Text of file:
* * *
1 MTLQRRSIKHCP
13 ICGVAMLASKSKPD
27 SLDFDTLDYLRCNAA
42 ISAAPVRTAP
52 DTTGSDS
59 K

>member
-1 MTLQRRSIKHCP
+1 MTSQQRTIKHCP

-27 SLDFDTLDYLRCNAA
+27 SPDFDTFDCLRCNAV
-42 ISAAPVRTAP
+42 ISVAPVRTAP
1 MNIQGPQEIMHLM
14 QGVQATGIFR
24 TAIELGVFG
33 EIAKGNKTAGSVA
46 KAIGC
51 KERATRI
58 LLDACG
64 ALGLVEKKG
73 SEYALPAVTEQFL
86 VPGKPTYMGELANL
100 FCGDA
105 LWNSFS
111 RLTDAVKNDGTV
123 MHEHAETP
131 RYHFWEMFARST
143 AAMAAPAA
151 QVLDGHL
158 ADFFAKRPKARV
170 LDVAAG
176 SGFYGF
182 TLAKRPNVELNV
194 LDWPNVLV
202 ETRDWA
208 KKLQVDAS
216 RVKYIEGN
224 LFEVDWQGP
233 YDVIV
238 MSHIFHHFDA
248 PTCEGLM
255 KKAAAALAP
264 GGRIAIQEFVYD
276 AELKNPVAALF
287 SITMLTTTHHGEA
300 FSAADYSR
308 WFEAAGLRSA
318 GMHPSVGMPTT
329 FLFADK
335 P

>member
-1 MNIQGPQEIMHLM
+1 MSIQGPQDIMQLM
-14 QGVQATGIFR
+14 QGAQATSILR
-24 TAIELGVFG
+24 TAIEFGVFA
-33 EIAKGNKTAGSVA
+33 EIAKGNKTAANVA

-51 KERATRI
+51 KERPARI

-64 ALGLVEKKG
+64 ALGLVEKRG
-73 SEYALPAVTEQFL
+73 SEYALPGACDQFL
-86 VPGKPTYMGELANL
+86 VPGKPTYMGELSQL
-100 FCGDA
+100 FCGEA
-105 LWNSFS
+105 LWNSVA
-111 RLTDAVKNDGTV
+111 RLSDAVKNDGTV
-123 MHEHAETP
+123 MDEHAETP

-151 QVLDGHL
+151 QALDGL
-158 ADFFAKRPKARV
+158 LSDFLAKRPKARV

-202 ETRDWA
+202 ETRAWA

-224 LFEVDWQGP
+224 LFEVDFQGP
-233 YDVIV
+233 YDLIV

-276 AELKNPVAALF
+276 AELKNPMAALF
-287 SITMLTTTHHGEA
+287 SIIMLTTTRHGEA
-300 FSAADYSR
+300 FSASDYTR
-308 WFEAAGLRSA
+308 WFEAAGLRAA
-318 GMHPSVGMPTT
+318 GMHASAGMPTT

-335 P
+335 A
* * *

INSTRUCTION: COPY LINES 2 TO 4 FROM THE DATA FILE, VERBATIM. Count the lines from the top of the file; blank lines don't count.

13 ICGVAMLASKSKPD
27 SLDFDTLDYLRCNAA
42 ISAAPVRTAP